Powell named as Public Defender for District 29A

JUDICIAL DISTRICT 29A – Resident Superior Court Judge Tommy Davis has named Judge Laura Powell as the Public Defender (PD) for the district 29A. A graduate of the University of Georgia Law School, Powell brings 24 years of experience – 12 as a judge- to the position that serves indigent clients.

With the new position serving Rutherford & McDowell Counties, the Public Defender (PD) will hire her own defense attorneys and staff.  The Public Defender’s office, staff, and attorneys will mirror that of the District Attorney’s. Implementation is expected December 1, 2018.

Details of the position can be found in Senate Bill 99:

29 (b) For each new term, and to fill any vacancy, public defenders shall be appointed from 30 a list of not less than two and not more than three and not more than four names nominated as follows:
32 (1) Not less than two and not more than three by written ballot of the attorneys 33 resident in the defender district who are licensed to practice law in North 34 Carolina. The balloting shall be conducted pursuant to rules adopted by the 35 Commission on Indigent Defense Services.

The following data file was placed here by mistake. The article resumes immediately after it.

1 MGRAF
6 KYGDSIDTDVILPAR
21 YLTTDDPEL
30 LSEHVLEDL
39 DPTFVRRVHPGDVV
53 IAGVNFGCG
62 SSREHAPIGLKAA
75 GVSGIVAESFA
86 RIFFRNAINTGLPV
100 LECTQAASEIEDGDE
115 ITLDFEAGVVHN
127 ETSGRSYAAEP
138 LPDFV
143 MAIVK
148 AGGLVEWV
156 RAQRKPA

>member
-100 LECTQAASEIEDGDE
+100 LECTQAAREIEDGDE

36 (2) One name submitted by the Administrative Officer of the Courts after 37 consultation with the Director of the Office of Indigent Defense Services.
38 (b1) The appointment required under subsection (b) of this section shall be made by the senior resident superior court judge of the superior court district or set of districts as defined in G.S. 7A-41.1 that includes the county or counties of the defender district for which the public defender is being appointed.

Both Senator Ralph Hise and House Rep. David Rogers, voted aye for Senate Bill 99. The approved 2018-2019 NC budget did not include funds for a Public Defenders’ office. The Counties are mandated to provide these public defenders offices.

Public Defenders are full-time, state-paid attorneys whose function is to represent indigent criminal defendants and indigent respondents in civil cases in which there is a right to counsel. If a defendant cannot afford an attorney and is accused of a crime that could result in imprisonment, the defendant is eligible for the services of a lawyer at state expense. If the defendant is found guilty, he or she must pay back the money spent on his or her defense. Sixteen districts in the state already have Public Defenders.